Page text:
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Challenges immigrant military families face

Many people immigrate to the United States to escape the challenges of life back home, but for you, they had just begun. For the better part of three months, you faced the tests of military boot camp to earn your citizenship or green card. At the end of your training, you stood on a parade ground at the position of attention, raised your right hand and swore to uphold the principles of a country that you had just begun to know.

The pride you felt that day extended to your family members abroad, even if they weren't there to see it themselves. Now that you have found your place in the country, you want to extend the same opportunity to your loved ones back home. Service members who want to sponsor immediate family members such as parents, spouses and unmarried children may do so under the law.

The naturalization process is the same as non-military families

Military family members usually have to go through the same naturalization process as family members of non-military. Sponsoring a loved one is possible by filing an affidavit of support, in which you accept financial responsibility for someone coming to the U.S. permanently. The first priority of support is given to unmarried adult children who are age 21 or older.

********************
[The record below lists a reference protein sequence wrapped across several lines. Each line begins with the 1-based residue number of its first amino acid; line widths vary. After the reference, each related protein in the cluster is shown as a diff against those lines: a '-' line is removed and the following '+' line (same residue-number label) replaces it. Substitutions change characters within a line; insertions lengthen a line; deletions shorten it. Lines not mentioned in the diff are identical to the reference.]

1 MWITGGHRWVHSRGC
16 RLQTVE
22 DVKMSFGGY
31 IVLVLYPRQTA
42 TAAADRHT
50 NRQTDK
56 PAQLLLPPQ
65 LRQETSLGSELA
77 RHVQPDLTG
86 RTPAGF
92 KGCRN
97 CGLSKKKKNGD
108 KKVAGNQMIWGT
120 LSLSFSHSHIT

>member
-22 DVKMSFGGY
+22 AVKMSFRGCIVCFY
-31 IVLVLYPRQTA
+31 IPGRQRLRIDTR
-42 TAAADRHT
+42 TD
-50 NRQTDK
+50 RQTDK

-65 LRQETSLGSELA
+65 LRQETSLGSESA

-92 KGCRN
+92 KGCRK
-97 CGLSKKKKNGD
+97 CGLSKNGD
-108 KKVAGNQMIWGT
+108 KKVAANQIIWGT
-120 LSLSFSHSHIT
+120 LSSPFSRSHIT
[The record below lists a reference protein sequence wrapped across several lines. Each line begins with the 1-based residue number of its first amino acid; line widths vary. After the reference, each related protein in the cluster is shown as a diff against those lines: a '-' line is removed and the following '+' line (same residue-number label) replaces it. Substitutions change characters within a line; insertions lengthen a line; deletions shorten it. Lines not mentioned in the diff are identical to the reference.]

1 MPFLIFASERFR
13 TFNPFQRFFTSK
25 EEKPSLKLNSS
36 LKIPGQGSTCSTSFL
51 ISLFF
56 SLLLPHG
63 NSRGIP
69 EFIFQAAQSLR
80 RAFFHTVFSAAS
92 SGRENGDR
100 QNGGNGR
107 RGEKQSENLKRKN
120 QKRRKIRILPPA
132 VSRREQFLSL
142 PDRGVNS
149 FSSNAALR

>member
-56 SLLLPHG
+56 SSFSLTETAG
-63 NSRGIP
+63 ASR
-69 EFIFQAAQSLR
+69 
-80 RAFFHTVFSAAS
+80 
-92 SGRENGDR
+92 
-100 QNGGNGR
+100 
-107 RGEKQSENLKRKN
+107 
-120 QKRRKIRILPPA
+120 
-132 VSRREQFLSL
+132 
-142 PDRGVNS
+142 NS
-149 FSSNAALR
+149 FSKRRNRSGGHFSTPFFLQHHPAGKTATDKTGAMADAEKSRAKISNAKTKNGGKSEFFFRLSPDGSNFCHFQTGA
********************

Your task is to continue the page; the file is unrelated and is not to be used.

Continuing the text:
The most common problem family members face is if they are subject to an "inadmissibility" marker and are ineligible to enter the United States due to a previous visa or unlawful entry. A local immigration attorney can help you with the necessary paperwork and work through any special circumstances that your family may face.

What if I am at an international duty station or deployed during the process?

Being stationed, mobilized or deployed outside of the United States is a common occurrence for military service members. What does this mean for the immigration status of your loved ones? The sponsorship and naturalization process will continue for your family members, even if you are stationed overseas. This benefit is exclusive to the military.

The circumstances are rare, but if you are killed in action while serving with the military, your family members may be eligible for expedited citizenship into the United States so that they can have access to life insurance and other benefits that are passed on to next of kin.

Military families face unique challenges, and for families immigrating to the United States, the hurdles can double. With the right knowledge, you and your family members can be more resilient through the process.

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